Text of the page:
The defendants claimed their spending had been the price for their silence about Lawsons alleged drug-taking. Some observers even suggested that an embittered Saatchi had engineered the case as a forum in which to attack his former wife. Lawson deplored the drug claims as a ridiculous sideshow. Following the trial, friends insisted it was business as usual in the lead-up to her transatlantic TV offering.

But on Thursday, in her first interview since the verdict, Lawson admitted that having distortions about her private life made public had been mortifying. During her appearance on ABCs Good Morning America to publicise The Taste, Lawson said she had been maliciously vilified without the right to respond. Although illicit drugs went unmentioned in the exchange, the TV cook did admit to having eaten a lot of chocolate since the trial.

Americas distaste for the UKs tabloid culture may make its audiences sympathetic to British celebrities who have been humiliated at home. Yet in spite of her best efforts, Lawsons US fame is slight in comparison with other TV food imports such as Ramsay or Jamie Oliver. She was first on US screens in 2002, when Nigella Bites was first broadcast on the E! and Style channels, with the book tie-in becoming a Christmas bestseller. She penned a regular column for the New York Times, and the then First Lady Laura Bush even used one of her soup recipes at a presidential Christmas dinner. But the critics were not always kind about Lawsons seductive cooking style, and it has taken The Taste to truly put her on the US TV menu.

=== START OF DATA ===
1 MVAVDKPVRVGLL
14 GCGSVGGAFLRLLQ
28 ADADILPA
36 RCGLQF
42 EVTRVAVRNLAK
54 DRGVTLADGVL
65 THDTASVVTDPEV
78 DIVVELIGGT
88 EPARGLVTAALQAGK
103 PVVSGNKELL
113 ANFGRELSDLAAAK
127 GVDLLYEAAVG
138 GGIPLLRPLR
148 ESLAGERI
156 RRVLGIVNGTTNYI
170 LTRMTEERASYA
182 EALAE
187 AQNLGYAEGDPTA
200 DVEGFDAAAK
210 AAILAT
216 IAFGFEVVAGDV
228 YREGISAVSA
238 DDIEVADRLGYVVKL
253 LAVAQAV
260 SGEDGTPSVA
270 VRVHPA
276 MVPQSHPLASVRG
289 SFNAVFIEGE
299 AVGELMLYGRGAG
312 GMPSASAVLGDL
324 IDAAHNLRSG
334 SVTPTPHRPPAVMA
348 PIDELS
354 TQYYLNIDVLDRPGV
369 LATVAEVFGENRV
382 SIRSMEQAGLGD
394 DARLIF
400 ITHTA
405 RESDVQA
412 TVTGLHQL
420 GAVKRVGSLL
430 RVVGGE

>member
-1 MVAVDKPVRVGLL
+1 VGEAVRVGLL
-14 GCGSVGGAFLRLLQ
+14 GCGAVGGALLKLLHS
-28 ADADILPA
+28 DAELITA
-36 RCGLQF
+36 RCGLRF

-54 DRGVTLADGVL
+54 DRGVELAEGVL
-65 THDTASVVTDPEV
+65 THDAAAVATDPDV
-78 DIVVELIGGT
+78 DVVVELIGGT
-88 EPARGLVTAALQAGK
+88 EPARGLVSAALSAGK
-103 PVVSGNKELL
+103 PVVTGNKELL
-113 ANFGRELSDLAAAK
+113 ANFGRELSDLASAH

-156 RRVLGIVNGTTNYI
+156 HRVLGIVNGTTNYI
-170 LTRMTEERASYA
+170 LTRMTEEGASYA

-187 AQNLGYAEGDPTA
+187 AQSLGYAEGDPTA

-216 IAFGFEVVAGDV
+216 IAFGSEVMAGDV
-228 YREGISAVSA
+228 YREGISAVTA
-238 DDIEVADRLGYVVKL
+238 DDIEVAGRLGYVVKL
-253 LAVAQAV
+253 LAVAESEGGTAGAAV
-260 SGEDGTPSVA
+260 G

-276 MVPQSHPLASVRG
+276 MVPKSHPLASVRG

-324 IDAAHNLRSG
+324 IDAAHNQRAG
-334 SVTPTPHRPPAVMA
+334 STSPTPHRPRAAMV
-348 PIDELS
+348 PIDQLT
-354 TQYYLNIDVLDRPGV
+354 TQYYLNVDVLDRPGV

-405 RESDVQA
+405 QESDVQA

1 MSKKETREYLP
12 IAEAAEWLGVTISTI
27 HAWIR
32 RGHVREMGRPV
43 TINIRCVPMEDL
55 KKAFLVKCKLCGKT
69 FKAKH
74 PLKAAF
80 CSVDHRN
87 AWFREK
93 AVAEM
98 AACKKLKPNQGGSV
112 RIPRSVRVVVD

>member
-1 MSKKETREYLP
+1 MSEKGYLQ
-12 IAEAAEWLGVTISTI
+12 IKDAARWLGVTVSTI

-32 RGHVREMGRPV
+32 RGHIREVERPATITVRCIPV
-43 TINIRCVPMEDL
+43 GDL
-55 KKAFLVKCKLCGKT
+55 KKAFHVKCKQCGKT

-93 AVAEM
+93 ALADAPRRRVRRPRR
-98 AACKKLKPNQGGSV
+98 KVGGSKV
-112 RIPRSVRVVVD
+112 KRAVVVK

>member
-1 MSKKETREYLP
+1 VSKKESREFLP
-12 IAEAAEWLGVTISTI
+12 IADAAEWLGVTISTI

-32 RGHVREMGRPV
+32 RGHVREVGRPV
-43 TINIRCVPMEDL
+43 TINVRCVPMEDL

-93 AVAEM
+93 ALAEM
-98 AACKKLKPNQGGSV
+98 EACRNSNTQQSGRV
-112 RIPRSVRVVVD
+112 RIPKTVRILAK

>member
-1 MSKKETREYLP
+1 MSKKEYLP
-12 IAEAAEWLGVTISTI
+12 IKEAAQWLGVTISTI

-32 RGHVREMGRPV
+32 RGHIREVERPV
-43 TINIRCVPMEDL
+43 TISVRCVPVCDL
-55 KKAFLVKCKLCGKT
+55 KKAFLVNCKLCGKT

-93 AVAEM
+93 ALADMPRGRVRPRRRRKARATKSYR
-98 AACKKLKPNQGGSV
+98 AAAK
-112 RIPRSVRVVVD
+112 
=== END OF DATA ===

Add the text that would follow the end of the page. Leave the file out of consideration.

Chris Coelen, the chief executive of Kinetic Productions, which created The Taste, gushed before the first series that Lawsons dream has always been to conquer America, and she is now well on her way I am sure 2013 will be the Year of Nigella in America.

Instead, 2013 was the year of Nigella in court. Friends and colleagues are reportedly concerned that her travails could place Lawsons burgeoning US reputation in jeopardy, but while the US is in many ways more puritanical than Britain, it can also be more forgiving. Home-making megastar Martha Stewart, who was sentence to five months in prison in 2004 on charges related to insider trading, enjoyed a successful comeback following her release.

Lawsons co-star Bourdain, as he related in his bestselling memoir Kitchen Confidential, was an enthusiastic consumer of heroin, cocaine and LSD during his younger days as a tyro New York chef. We were high all the time, sneaking off to the walk-in refrigerator at every opportunity, he wrote. Yet he went on to become the executive chef at Brasserie Les Halles in Manhattan, and later translated his edgy past into an edgy TV persona with incredible success.

Several of the amateur cooks featured in Thursdays audition episode of The Taste cited Lawson as an inspiration, and the Twitter response to the show, and particularly to its British star, was almost universally positive. Although, in what could be viewed as a bad omen, Jeff Kawakami he of the drug problems and deconstructed bacon roll decided to join Team Ludo instead.

- The Independent